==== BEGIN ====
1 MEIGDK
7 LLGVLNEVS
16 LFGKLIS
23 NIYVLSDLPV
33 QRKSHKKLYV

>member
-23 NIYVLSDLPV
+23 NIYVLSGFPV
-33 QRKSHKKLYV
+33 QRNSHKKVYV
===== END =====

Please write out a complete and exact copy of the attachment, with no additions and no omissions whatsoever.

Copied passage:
1 MEIGDK
7 LLGVLNEVS
16 LFGKLIS
23 NIYVLSDLPV
33 QRKSHKKLYV

>member
-23 NIYVLSDLPV
+23 NIYVLSGFPV
-33 QRKSHKKLYV
+33 QRNSHKKVYV